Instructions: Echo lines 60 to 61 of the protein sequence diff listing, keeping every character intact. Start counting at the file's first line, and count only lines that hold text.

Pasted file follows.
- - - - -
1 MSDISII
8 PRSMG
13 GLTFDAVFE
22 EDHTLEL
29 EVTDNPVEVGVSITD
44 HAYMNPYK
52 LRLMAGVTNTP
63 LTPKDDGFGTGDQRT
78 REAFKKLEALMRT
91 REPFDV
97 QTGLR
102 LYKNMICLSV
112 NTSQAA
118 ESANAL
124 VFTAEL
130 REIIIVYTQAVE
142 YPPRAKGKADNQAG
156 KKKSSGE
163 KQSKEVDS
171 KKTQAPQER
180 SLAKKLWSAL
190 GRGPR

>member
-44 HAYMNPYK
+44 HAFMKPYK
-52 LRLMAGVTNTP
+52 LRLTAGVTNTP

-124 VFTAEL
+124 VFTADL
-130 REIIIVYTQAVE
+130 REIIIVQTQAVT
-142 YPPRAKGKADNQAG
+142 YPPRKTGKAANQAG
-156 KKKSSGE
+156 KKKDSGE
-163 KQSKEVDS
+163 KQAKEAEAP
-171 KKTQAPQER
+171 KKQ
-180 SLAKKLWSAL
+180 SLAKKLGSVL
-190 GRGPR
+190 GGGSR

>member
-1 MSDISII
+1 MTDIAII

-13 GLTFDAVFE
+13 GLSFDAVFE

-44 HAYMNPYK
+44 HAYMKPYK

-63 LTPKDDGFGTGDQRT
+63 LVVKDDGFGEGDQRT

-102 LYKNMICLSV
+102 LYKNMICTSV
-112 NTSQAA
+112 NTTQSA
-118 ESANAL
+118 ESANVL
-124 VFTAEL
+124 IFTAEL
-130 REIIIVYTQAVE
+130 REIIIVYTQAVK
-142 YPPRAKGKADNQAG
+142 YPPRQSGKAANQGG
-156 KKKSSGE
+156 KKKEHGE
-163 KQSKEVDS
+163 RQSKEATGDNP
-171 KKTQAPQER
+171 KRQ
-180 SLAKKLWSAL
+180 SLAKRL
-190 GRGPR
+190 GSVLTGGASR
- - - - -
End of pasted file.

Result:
+124 IFTAEL
-130 REIIIVYTQAVE